Pluses and pitfalls employee share schemes
Thursday, January 24, 2008/
Employee share schemes not only provide a way to engage employees in the success of the business, but they can be a tax effective way of delivering benefits to employees. By MIKE PRESTON.
By Mike Preston
There are many advantages to employee share schemes – not only do they provide a way to engage employees in the success of the business, but they can be a tax effective way of delivering benefits to employees.
But there are some tricky issues associated with implementing the schemes that business owners need to be aware of, and that apply particularly to SMEs.
A key benefit given to employees who receive discounted equity in the business they work for via an employee share scheme is the ability to defer payment of tax on the shares until they are sold.
There is also a $1000 tax free threshold on the value of the shares – in effect, the employee only pays tax on the value of the shares above $1000.
- The shares are given in a company that is the employer of the employee or the employer’s holding company.
- The shares available under the employee share scheme are ordinary shares.
- When the share was acquired, at least 75% of the permanent employees of the employer were or had been entitled to acquire shares under an employee share scheme of the employer or its holding company.
- After acquisition of the share, the employee does not hold an interest of more than 5% of the shares in the company.
- After acquisition of the share, the employee was not in a position to cast, or control the casting of, more than 5% of the votes at the company’s general meeting.
For publicly listed companies, once these hurdles are overcome it is more or less smooth sailing to implement an employee share scheme. For unlisted companies, however, there are a series of further difficulties that need to be understood and dealt with, while business with non-company structures cannot take advantage of the rules.
Martin Morrow, a partner specialising in equity based compensation and remuneration with KPMG, says he has seen private companies with annual turnover as little as $20 million successfully implement share schemes.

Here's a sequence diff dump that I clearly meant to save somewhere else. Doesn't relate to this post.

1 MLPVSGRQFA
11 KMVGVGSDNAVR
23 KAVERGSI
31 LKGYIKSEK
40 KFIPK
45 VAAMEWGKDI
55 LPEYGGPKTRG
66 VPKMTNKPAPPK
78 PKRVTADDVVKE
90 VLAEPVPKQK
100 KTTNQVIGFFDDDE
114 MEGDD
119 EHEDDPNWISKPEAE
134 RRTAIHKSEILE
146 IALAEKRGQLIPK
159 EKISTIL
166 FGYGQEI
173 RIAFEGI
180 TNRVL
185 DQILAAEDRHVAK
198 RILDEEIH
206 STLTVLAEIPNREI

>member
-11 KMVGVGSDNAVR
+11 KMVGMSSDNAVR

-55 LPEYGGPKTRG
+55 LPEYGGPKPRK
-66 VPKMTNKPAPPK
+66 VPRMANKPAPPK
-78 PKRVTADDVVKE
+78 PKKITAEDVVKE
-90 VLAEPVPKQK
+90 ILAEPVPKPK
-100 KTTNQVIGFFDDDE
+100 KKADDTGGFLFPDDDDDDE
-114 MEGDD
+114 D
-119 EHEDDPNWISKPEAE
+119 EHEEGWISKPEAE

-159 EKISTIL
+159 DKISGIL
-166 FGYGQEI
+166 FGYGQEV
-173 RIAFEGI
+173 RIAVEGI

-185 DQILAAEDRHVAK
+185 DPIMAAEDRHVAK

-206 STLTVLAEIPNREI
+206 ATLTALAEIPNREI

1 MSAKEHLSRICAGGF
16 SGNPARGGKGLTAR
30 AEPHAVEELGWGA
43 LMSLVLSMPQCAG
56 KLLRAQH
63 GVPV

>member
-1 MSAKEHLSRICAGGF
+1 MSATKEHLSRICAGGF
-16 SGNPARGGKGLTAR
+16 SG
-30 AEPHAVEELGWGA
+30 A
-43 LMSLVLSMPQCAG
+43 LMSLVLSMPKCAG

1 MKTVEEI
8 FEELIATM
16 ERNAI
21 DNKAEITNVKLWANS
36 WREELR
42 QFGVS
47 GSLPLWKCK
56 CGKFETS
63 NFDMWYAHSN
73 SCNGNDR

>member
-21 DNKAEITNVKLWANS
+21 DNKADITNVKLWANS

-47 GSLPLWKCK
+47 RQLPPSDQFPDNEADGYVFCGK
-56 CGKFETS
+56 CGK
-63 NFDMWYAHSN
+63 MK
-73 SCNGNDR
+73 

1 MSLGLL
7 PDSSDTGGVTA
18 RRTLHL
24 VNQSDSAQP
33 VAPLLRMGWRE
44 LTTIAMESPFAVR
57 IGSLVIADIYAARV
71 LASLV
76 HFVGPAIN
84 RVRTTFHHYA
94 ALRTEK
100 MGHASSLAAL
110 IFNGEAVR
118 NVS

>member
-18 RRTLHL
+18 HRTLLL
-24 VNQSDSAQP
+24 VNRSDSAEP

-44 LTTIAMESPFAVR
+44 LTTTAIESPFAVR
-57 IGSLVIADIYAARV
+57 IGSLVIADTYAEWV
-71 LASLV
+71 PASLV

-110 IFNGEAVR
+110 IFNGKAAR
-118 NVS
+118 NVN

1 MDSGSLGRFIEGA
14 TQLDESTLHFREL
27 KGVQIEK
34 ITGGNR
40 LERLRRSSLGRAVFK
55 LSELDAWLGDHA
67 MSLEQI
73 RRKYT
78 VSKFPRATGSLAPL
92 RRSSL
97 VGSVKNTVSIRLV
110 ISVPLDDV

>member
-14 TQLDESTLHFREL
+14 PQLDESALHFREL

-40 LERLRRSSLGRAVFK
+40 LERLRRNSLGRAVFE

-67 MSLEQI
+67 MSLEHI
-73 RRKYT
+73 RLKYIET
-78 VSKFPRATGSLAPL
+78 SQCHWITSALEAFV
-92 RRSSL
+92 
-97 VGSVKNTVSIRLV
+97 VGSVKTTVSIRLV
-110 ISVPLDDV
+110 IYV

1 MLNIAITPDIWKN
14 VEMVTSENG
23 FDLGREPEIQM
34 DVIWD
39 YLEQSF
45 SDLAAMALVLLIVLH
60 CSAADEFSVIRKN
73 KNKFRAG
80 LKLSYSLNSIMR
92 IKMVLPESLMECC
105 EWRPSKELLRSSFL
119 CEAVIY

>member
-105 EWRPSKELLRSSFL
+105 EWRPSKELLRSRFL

Morrow says there are four key issues smaller unlisted companies must overcome:
- How do you realise the value of the shares: the biggest issue unlisted companies must overcome in implementing employee share schemes is to put a sound mechanism for selling the shares in place, Morrow says.
For larger unlisted companies, this can mean setting up an internal share market that would enable employees to sell shares to each other.
Smaller companies, however, may need to utilise some form of buy-back scheme to ensure employees are able to sell their shares.
- How do you calculate the value of the shares: Listed companies have no problem calculating the value of shares given to staff – they just have a look at the ASX. But how do you work out the value of shares in an unlisted company?
Morrow says it is vital to set out a clear valuation mechanism when shares are allocated that will be consistent between all employees. He says a common system is to link the value of shares to a given multiple of earnings or profit.
- When can employees sell: Most employee share schemes impose some limitation on when shares can be sold. Morrow says a common mechanism provides an annual window during which shares can be bought or sold, but many companies also provide shares to be relinquished upon termination.
- Ongoing costs: Employee share schemes are not a ‘set and forget’ way of remunerating employees. Especially for unlisted companies that have to establish and maintain internal markets, there are ongoing administrative, accounting and legal costs.
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